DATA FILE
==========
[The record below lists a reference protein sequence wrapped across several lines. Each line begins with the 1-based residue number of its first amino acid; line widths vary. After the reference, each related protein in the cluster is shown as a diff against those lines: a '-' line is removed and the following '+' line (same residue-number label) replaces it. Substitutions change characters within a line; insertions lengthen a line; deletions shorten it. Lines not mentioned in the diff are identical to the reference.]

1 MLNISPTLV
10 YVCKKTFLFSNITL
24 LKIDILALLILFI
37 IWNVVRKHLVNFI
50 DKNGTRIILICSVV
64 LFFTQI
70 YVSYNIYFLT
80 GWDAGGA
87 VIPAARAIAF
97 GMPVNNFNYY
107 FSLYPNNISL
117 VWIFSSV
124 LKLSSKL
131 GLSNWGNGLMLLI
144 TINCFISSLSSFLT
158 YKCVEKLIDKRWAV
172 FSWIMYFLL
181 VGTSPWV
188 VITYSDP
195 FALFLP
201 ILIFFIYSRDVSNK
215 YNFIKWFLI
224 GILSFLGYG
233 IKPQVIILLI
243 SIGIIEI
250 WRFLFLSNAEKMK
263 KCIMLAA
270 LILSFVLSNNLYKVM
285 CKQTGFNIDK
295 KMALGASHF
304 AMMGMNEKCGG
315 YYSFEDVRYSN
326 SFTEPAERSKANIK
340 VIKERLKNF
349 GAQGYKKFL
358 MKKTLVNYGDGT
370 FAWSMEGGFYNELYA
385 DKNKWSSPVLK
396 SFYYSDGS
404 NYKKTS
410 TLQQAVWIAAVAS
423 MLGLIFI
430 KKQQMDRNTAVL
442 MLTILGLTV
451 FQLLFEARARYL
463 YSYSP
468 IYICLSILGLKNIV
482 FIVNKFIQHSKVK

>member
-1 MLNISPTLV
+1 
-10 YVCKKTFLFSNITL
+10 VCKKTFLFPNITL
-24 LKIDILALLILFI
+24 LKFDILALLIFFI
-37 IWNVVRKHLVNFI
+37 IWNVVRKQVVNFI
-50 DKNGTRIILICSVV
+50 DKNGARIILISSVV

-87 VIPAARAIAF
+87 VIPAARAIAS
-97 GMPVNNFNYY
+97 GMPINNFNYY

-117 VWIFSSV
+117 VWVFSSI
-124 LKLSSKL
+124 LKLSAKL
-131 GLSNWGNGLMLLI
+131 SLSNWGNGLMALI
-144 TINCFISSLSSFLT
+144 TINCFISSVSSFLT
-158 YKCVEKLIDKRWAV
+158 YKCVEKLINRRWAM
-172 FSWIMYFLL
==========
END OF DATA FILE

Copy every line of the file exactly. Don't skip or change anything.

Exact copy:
[The record below lists a reference protein sequence wrapped across several lines. Each line begins with the 1-based residue number of its first amino acid; line widths vary. After the reference, each related protein in the cluster is shown as a diff against those lines: a '-' line is removed and the following '+' line (same residue-number label) replaces it. Substitutions change characters within a line; insertions lengthen a line; deletions shorten it. Lines not mentioned in the diff are identical to the reference.]

1 MLNISPTLV
10 YVCKKTFLFSNITL
24 LKIDILALLILFI
37 IWNVVRKHLVNFI
50 DKNGTRIILICSVV
64 LFFTQI
70 YVSYNIYFLT
80 GWDAGGA
87 VIPAARAIAF
97 GMPVNNFNYY
107 FSLYPNNISL
117 VWIFSSV
124 LKLSSKL
131 GLSNWGNGLMLLI
144 TINCFISSLSSFLT
158 YKCVEKLIDKRWAV
172 FSWIMYFLL
181 VGTSPWV
188 VITYSDP
195 FALFLP
201 ILIFFIYSRDVSNK
215 YNFIKWFLI
224 GILSFLGYG
233 IKPQVIILLI
243 SIGIIEI
250 WRFLFLSNAEKMK
263 KCIMLAA
270 LILSFVLSNNLYKVM
285 CKQTGFNIDK
295 KMALGASHF
304 AMMGMNEKCGG
315 YYSFEDVRYSN
326 SFTEPAERSKANIK
340 VIKERLKNF
349 GAQGYKKFL
358 MKKTLVNYGDGT
370 FAWSMEGGFYNELYA
385 DKNKWSSPVLK
396 SFYYSDGS
404 NYKKTS
410 TLQQAVWIAAVAS
423 MLGLIFI
430 KKQQMDRNTAVL
442 MLTILGLTV
451 FQLLFEARARYL
463 YSYSP
468 IYICLSILGLKNIV
482 FIVNKFIQHSKVK

>member
-1 MLNISPTLV
+1 
-10 YVCKKTFLFSNITL
+10 VCKKTFLFPNITL
-24 LKIDILALLILFI
+24 LKFDILALLIFFI
-37 IWNVVRKHLVNFI
+37 IWNVVRKQVVNFI
-50 DKNGTRIILICSVV
+50 DKNGARIILISSVV

-87 VIPAARAIAF
+87 VIPAARAIAS
-97 GMPVNNFNYY
+97 GMPINNFNYY

-117 VWIFSSV
+117 VWVFSSI
-124 LKLSSKL
+124 LKLSAKL
-131 GLSNWGNGLMLLI
+131 SLSNWGNGLMALI
-144 TINCFISSLSSFLT
+144 TINCFISSVSSFLT
-158 YKCVEKLIDKRWAV
+158 YKCVEKLINRRWAM
-172 FSWIMYFLL